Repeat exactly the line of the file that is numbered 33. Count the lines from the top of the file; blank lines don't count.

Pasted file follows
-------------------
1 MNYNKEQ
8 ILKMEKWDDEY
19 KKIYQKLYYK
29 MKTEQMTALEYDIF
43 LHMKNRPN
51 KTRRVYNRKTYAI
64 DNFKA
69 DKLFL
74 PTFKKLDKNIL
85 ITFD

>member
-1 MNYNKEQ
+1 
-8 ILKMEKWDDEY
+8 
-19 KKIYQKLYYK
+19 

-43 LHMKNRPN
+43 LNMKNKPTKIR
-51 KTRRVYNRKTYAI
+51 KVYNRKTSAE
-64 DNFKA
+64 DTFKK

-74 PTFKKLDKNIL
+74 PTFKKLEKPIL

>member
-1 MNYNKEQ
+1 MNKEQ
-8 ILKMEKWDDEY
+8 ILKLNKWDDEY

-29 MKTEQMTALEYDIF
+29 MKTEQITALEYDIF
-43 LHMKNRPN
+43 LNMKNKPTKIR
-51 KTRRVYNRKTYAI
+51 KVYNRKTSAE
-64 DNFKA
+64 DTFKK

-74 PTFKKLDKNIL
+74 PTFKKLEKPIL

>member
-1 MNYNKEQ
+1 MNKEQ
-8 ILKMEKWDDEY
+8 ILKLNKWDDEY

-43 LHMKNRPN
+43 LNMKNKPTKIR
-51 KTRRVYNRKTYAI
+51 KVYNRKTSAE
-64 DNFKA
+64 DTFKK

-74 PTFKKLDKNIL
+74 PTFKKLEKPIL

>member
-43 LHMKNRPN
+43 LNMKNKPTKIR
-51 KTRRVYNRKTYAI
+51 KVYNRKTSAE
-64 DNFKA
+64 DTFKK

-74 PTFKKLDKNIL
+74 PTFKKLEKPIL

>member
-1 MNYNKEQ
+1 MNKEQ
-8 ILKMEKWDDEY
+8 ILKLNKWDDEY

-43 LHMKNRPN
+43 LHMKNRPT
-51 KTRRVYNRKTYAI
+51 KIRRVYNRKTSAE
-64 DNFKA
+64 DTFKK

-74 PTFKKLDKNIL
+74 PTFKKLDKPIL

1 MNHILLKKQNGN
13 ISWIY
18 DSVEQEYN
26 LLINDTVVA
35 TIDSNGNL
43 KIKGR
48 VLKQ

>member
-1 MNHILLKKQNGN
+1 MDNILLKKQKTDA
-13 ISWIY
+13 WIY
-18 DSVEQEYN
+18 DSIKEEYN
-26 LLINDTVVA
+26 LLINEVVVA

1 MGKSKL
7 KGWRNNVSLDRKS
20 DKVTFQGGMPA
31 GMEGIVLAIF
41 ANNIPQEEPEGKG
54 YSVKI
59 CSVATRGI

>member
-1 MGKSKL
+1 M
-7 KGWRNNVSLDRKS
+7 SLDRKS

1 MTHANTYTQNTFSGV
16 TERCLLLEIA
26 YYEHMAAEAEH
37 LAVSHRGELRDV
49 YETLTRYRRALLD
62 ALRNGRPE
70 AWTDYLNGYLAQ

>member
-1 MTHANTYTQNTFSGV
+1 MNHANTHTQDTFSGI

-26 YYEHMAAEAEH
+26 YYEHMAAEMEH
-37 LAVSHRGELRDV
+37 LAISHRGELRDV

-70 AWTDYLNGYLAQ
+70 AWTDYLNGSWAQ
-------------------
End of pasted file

-43 LHMKNRPN